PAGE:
March 10, 2015
Written by Mariusz Galczynski, Lecturer, McGill University, Student Representative, CIES Board of Directors
This post originally appeared on the CIES 2015 conference website here.
For scholars, researchers, and practitioners alike, academic conferences provide the opportunity to engage in dialogue, exchange ideas, and connect with others who share similar interests—in collective deliberation over pressing issues and enduring questions. The prospects of these conferences are even brighter, of course, when they are international in scope, bringing together delegates from around the world to partake in a global conversation. And for those of us entrenched in comparative education, conferences like the annual meetings of the Comparative and International Education Society (CIES) actually concretize the “global” aspect that is fundamental to our work within the field.
In the not-too-distant past, while attending one such conference relevant to our comparativist discourse community, I sat in the audience of a panel presentation on international large-scale assessments (ILSAs) and their effects on education policy. As this topic is primary to my own research agenda, which scrutinizes how policymakers’ and media misinterpretations of ILSA results spillover to diminish the occupational status of teachers in the United States and Canada, I was interested to learn whether similar phenomena took place in other parts of the world. Each of the presenters confirmed as much by highlighting how the achievement of students on ILSAs in their respective countries led to subsequent policy reactions. During the question period at the end, then, I asked the presenters if they had any ideas about how to communicate our understanding of ILSAs to policymakers and other education stakeholders, so that we could begin to reverse certain unjust effects of cross-national comparison which our research seemed to consistently reaffirm. But before any of the presenters could answer—and my impression was that they did have something to say in response—the well-established professor who was chairing the session interjected, “I’m afraid that your question is too practical for the purposes of our discussion here today.”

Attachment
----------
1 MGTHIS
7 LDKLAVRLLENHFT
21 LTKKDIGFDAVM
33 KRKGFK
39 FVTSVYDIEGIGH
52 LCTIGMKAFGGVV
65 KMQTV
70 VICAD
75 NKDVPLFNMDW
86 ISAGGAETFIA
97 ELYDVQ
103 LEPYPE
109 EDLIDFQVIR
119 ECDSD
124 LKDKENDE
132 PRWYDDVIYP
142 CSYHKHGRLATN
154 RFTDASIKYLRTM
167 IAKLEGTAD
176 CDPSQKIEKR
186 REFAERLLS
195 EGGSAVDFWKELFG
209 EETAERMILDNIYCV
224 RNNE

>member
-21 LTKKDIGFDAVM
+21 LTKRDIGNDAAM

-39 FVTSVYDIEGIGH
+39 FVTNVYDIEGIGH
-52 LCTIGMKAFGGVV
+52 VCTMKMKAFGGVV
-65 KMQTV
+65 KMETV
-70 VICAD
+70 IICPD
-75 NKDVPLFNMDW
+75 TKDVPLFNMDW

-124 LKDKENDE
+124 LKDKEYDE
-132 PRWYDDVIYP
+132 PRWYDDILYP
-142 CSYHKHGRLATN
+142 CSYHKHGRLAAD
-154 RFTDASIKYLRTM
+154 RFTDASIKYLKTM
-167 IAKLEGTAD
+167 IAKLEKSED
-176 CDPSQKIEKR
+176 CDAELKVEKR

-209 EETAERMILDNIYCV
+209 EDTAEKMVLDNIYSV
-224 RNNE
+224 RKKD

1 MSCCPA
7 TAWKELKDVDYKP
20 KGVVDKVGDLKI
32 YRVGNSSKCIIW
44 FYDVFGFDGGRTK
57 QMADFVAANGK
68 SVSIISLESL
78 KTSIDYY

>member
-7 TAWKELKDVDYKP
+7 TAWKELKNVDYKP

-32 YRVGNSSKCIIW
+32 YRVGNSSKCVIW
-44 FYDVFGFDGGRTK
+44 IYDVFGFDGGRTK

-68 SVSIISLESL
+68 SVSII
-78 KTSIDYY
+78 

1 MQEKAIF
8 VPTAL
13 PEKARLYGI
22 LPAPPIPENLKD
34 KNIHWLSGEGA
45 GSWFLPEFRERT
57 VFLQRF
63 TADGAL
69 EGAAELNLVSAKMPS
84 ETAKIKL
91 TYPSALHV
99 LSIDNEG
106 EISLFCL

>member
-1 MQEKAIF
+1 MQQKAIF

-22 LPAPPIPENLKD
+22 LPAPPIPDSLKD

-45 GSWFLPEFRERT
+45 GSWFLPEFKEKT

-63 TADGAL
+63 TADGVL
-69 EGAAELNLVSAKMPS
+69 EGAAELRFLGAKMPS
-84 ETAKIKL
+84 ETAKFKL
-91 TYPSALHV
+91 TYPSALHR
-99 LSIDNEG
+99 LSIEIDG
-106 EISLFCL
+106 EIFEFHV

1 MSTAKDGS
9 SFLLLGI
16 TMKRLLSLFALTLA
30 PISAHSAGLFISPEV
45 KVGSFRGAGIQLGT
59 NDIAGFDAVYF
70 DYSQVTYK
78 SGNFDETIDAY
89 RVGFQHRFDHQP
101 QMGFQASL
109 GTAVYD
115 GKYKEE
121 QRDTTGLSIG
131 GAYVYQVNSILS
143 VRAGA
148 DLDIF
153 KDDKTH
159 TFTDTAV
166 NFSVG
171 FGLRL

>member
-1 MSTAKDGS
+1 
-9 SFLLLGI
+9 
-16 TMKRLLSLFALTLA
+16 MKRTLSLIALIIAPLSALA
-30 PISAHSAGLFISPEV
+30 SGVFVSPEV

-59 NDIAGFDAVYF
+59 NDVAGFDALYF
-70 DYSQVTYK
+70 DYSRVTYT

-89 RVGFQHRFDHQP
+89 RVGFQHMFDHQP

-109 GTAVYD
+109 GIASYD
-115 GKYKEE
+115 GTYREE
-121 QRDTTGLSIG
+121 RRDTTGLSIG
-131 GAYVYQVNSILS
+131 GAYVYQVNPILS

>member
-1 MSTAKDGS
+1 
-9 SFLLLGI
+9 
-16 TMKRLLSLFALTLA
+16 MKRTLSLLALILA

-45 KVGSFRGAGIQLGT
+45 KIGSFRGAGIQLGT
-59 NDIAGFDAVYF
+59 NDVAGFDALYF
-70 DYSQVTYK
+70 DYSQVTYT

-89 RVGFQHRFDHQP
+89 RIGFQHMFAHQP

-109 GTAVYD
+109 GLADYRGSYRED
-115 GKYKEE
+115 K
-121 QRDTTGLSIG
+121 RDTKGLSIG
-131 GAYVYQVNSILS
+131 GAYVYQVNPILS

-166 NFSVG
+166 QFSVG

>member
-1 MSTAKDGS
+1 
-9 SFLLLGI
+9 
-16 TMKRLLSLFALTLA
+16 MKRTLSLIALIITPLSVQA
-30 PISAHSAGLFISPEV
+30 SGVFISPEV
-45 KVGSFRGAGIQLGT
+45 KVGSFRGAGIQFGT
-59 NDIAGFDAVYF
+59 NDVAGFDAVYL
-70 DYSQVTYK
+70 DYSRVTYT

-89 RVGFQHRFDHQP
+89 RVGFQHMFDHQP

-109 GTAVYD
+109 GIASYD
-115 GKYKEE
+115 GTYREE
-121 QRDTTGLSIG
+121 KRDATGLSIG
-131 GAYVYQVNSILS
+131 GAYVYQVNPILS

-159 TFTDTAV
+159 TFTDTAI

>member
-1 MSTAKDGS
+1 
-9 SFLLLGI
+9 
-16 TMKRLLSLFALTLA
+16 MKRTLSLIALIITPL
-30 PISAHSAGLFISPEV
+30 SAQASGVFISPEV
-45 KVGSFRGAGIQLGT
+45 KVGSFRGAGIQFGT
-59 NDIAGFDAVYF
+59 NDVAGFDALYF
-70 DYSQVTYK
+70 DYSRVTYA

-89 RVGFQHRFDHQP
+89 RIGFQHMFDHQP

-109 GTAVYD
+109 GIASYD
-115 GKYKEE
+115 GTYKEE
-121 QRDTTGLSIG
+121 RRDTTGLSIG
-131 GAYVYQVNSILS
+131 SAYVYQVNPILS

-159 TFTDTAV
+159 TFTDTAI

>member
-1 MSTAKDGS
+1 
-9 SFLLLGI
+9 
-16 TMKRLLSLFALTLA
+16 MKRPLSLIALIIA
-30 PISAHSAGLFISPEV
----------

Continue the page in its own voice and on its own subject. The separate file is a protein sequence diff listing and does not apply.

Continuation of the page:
When President-Elect N’Dri T. Assié-Lumumba invited me to respond to the CIES 2015 conference theme on behalf of emerging scholars, I decided it would be appropriate to share the above anecdote from one of my early experiences in academia. This is because her theme, “Ubuntu! Imagining a Humanist Education Globally,” serves to remind all of us that our conference represents our collective ethos as researchers and practitioners, in commitment to exploring “an imagined future where education is a moral enterprise that develops and shapes minds to embrace humanism” (CIES, 2014). Indeed, moral purpose is central to construct of education, so much so that educational research really only acquires value in its (potential for) application. Yet, as my anecdote intends to illustrate, I am not sure that emerging scholars are those who need much reminding of this.